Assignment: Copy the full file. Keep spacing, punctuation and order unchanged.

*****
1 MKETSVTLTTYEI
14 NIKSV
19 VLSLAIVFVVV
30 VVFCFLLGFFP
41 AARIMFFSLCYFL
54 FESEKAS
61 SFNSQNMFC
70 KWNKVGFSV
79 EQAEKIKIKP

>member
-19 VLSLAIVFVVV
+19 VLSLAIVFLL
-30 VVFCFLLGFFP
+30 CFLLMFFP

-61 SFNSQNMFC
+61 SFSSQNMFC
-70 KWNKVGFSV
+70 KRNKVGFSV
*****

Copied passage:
1 MKETSVTLTTYEI
14 NIKSV
19 VLSLAIVFVVV
30 VVFCFLLGFFP
41 AARIMFFSLCYFL
54 FESEKAS
61 SFNSQNMFC
70 KWNKVGFSV
79 EQAEKIKIKP

>member
-19 VLSLAIVFVVV
+19 VLSLAIVFLL
-30 VVFCFLLGFFP
+30 CFLLMFFP

-61 SFNSQNMFC
+61 SFSSQNMFC
-70 KWNKVGFSV
+70 KRNKVGFSV